Private sharing provides the ability to discuss details of living people with one person or within a small group of people who are subject to ethical guidelines prohibiting redisclosure. Private sharing is standard practice for supervisory relationships, credentialing, teaming, and scholarship in many professions. Privately sharing information about living people is common, for example, in ethical genealogists’ reports that identify, without permission, potential heirs, biological kin of adoptees, and relatives of service members unaccounted for from past conflicts.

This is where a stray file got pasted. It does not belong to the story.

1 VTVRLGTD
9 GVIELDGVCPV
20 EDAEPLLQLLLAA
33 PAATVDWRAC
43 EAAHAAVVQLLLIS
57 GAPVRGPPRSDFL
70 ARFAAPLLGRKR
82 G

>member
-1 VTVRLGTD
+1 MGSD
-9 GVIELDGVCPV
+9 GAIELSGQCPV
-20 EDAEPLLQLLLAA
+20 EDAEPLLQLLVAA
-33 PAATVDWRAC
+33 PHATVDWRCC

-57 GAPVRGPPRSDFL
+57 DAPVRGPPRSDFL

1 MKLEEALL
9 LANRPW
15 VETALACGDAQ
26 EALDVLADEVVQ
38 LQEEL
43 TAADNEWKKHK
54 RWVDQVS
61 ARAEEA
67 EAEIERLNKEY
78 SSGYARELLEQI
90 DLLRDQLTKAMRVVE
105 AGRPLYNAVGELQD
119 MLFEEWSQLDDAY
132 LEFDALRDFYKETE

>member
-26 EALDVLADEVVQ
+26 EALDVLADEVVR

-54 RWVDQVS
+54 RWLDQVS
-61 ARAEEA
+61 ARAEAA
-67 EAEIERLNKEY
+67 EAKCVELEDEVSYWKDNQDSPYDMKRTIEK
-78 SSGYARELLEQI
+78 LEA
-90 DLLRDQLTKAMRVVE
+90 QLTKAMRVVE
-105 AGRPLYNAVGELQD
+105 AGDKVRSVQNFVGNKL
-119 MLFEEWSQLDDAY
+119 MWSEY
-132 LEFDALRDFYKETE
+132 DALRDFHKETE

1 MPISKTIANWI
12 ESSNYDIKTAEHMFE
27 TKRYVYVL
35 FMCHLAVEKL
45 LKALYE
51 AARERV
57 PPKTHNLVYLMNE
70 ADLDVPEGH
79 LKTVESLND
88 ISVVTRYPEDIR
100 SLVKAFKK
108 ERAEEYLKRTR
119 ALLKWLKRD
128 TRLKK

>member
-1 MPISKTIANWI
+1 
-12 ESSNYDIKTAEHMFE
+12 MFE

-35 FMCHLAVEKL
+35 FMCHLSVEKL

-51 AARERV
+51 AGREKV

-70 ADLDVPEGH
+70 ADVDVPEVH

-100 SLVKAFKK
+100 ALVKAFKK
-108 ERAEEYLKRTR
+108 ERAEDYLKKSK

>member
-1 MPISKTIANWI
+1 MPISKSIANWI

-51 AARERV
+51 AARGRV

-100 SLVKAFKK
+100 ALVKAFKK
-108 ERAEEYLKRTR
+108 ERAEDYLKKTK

Publishing implies dissemination and distribution to the public. Recorded lectures are publications requiring either informed consent of identified individuals or anonymizing. Similarly, lectures outside small closed groups require informed consent of identified living individuals or anonymizing.
Information widely available to the general public is not subject to privacy restrictions, although ethical considerations may affect even public information about a living person.